Arava Power's commitment to the law of Pe’ah has been made permanent with the placement of a statue of Ruth created by former Ketura artist Gil Aruch, at the entrance to the field. The Biblical story of Ruth is one of tolerance, social-religious acceptance and justice. The Royal Tribe of Judah accepts Ruth the Moabite, the convert who comes from a foreign culture and enemy land.[18]

Solar creativityEdit

Arava Power Company has done a variety of creative projects to raise social awareness for solar energy in Israel.

Rapper Shyne recently released a new song entitled “Solar Energy”. Shyne premiered the song on June 5, 2011, at the Ketura Sun launch.[19]

Arava Power partnered with Mayumana, an Israeli dance troupe, to create a promotional video for the Israel EcoCinema Festival. The video was used a second time as Arava Power Company's video-invitation to launch of Ketura Sun in 2011.[20]

See alsoEdit


  1. ^ "Arava Power Company". Archived from the original on July 7, 2011. Retrieved June 27, 2011.
  2. ^ "Siemens invests $ 15 million in Israeli solar company Arava Power" (PDF) (Press release). Siemens AG. August 28, 2009. Retrieved June 27, 2011.
  3. ^ Arava Power and Uzi Landau sign Power Purchase Agreement. Jerusalem, Israel: AravaPower. November 21, 2010.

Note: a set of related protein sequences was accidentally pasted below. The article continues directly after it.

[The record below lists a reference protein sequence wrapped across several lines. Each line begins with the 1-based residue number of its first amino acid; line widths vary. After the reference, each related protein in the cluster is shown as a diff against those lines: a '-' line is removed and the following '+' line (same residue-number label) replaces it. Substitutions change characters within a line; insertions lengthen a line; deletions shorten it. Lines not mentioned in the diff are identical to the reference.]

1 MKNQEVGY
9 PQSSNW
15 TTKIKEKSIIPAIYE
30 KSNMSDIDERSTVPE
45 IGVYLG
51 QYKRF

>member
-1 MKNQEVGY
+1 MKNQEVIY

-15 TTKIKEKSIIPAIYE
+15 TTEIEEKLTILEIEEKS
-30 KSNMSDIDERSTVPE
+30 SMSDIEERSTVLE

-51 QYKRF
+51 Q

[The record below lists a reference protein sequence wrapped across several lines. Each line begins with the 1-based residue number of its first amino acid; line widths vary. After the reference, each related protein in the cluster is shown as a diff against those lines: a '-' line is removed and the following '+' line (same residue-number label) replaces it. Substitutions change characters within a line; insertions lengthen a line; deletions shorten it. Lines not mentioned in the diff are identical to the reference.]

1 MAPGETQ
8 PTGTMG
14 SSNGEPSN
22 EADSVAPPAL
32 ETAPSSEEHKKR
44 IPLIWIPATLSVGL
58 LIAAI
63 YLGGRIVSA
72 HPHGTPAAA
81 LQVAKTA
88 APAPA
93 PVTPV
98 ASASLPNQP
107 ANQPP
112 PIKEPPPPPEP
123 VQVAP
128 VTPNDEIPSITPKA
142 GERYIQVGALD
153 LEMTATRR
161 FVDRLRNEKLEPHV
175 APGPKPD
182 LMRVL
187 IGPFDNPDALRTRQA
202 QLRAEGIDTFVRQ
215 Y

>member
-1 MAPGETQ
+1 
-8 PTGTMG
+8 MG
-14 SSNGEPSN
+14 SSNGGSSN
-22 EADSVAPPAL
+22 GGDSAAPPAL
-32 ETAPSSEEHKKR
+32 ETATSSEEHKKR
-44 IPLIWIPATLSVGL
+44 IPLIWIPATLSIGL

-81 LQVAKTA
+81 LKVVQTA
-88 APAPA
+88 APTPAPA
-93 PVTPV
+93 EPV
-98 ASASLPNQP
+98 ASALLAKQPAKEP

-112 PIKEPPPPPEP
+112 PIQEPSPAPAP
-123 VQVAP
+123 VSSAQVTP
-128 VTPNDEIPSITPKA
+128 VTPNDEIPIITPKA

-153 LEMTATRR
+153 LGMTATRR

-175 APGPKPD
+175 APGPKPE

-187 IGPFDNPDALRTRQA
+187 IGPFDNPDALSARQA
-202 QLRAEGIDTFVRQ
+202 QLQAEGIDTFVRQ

4. ^ Waldoks, Ehud Zion (December 14, 2010). "Construction To Begin On Israel's First Solar Field". The Jerusalem Post. Israel. Retrieved June 26, 2011.
  5. ^ "Arava Power Company". Archived from the original on July 7, 2011. Retrieved June 27, 2011.
  6. ^ Roca, Marc (May 22, 2012), "Arava Closes Funding For $204 Million Israeli Solar Plants", Bloomberg, retrieved June 3, 2012
  7. ^ Rinat, Zafrir (January 4, 2011), "Solar panels prove a money-spinner for Bedouin in the Negev", Haaretz, retrieved June 27, 2011
  8. ^ Rinat, Zafrir (January 4, 2011), "Solar panels prove a money-spinner for Bedouin in the Negev", Haaretz, retrieved June 27, 2011
  9. ^ Rinat, Zafrir (January 4, 2011), "Solar panels prove a money-spinner for Bedouin in the Negev", Haaretz, retrieved June 27, 2011
  10. ^ "Arava Power Company Regulatory Success". Retrieved June 27, 2011.[permanent dead link]
  11. ^ "Arava Power Company Regulatory Success". Retrieved June 27, 2011.[permanent dead link]
  12. ^ Sharon Udasin. "Arava Power Investing Profits from New Solar Fields in Social Causes". Retrieved January 12, 2015.
  13. ^ Jeffrey Spitzer. "Pe'ah". Retrieved June 26, 2011.
  14. ^ "Ketura Sun Field Profile". Archived from the original on March 9, 2012. Retrieved June 26, 2011.
  15. ^ "Jewish Heart For Africa". Archived from the original on July 13, 2011. Retrieved June 26, 2011.
  16. ^ "Bustan". Archived from the original on August 15, 2011. Retrieved June 26, 2011.
  17. ^ "The Elie Wiesel Foundation for Humanity". Archived from the original on June 19, 2011. Retrieved June 20, 2011.
  18. ^ "Ketura Sun Jewish Values and Social Responsibility". Archived from the original on October 6, 2011. Retrieved June 23, 2011.
  19. ^ Shyne sings 'Solar Energy' song. Ketura, Israel: Jerusalem Post Video. June 5, 2011.
  20. ^ You Are Invited to the Inauguration of Israel's First Solar Field. May 16, 2011.

External linksEdit